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Auto loan late payments see slight increase, but remain low

New car loans are up in 2014, but late payments have also increased.

New auto loans may be on the rise, according to the Federal Reserve Bank of New York, but auto loan delinquencies are also increasing.

The household debt and credit report from the New York Fed stated consumers took out $101 billion in new auto loans in the second quarter of 2014. This is the most new auto debt taken out in a three-month period since 2006, according to USA Today.

While new loans are increasing, late payments on current auto loans are also growing, according to Experian Automotive's state of the automotive finance market report. A rise of 7 percent was seen in 60-day auto loan late payments during the second quarter this year and 30-day delinquencies saw a small bump from 2.38 percent to 2.39 percent in the same period, Credit Union Times reported.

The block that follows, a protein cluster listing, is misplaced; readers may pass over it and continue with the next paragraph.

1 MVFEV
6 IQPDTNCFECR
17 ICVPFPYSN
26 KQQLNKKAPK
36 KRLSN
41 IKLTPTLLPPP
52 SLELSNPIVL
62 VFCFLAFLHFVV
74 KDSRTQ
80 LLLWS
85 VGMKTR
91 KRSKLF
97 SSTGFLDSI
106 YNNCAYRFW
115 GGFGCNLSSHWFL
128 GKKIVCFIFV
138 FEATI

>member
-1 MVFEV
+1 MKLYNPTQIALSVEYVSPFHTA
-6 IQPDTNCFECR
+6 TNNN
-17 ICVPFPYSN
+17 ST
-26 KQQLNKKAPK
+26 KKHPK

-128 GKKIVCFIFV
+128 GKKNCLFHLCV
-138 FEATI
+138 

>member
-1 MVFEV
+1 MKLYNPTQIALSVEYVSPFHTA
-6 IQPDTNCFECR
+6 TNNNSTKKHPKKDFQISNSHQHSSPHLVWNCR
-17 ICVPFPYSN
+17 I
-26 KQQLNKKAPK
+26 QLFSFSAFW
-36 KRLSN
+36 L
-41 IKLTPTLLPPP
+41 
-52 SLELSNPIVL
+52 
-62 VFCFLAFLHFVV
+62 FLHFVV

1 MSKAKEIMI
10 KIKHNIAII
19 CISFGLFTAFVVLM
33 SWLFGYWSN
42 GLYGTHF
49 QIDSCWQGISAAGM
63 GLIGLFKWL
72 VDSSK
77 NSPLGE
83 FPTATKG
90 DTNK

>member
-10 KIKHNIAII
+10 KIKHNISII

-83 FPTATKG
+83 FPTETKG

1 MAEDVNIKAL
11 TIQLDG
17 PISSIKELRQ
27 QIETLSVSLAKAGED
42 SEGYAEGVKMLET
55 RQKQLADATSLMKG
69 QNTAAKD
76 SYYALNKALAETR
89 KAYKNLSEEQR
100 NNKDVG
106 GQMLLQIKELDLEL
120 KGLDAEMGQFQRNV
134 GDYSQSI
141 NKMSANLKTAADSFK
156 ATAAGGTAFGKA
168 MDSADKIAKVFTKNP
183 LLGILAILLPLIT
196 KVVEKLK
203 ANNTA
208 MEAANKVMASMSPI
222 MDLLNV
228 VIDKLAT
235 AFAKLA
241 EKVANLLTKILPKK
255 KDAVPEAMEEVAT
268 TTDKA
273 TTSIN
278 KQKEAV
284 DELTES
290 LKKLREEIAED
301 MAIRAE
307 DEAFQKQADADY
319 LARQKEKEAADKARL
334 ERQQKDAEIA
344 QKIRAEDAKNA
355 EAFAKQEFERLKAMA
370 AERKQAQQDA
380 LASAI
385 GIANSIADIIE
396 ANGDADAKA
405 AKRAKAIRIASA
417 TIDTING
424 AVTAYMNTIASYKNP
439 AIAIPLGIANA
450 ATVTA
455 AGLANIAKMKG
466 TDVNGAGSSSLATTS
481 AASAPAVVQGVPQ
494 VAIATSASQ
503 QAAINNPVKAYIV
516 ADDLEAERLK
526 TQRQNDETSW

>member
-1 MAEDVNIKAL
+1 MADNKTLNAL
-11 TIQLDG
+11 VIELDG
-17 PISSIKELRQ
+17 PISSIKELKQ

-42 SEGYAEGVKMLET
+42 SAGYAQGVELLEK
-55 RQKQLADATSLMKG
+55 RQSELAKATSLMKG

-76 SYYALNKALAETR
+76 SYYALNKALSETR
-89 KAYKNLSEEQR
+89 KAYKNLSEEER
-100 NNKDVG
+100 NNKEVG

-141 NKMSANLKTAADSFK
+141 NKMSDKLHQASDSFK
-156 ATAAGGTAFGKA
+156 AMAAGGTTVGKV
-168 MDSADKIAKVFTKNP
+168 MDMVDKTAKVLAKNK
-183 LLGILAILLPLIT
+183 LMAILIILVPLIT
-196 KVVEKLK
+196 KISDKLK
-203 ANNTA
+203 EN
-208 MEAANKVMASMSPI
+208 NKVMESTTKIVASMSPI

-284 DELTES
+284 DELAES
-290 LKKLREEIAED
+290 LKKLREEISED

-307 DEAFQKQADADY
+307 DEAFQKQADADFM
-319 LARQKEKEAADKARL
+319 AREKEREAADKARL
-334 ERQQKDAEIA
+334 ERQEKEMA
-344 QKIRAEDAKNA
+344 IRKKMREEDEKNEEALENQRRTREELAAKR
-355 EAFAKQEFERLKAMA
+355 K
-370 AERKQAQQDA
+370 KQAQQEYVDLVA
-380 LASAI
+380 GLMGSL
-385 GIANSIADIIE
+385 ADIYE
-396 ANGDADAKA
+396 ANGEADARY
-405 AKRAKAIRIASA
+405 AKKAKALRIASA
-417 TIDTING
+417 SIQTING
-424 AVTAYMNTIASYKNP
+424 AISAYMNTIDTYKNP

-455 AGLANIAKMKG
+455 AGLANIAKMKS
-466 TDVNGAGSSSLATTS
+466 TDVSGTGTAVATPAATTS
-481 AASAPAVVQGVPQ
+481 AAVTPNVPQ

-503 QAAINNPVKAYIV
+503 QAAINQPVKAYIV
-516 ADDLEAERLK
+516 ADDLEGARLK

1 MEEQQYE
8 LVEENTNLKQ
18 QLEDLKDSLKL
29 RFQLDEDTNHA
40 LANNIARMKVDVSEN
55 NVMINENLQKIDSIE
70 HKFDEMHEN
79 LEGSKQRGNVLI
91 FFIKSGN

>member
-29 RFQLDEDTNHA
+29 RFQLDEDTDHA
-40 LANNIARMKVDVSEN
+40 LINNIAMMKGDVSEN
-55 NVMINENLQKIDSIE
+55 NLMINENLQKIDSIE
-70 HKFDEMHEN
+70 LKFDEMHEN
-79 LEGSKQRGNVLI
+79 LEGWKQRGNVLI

The amount of outstanding loans that are more than 60-days late has increased $859 million since the second quarter of 2013 and the amount of borrowed funds that are 30 days delinquent has increased $2.8 billion from this time last year.

The slight rise in late payments is not enough to lift auto loan delinquency rates out of historic lows, though, according to Experian Automotive's senior director of automotive finance Melinda Zabritski, as reported by Credit Union Times.

"The rosy glow of perfect payment performance in the automotive space is beginning to tarnish," Zabritski said. "We'll want to keep an eye on how consumers pay their bills in the coming months, as it may dictate the availability of credit in the future."

Should credit unions expand auto loan programs?
The economy is improving and it shows by the number of new auto loans consumers are taking out. As credit unions deal with fewer mortgages and mortgage delinquencies, the organizations can get back to doing what matters - fulfilling their members' needs, according to Credit Union Times.

If more consumers are interested in buying cars, credit unions should improve their vehicle-purchasing resources. These resources can include auto-shopping guides, insurance-finding guides, auto loans, extended warranties and more. Whatever information and help a credit union chooses to provide, it should reflect the needs and desires of its members.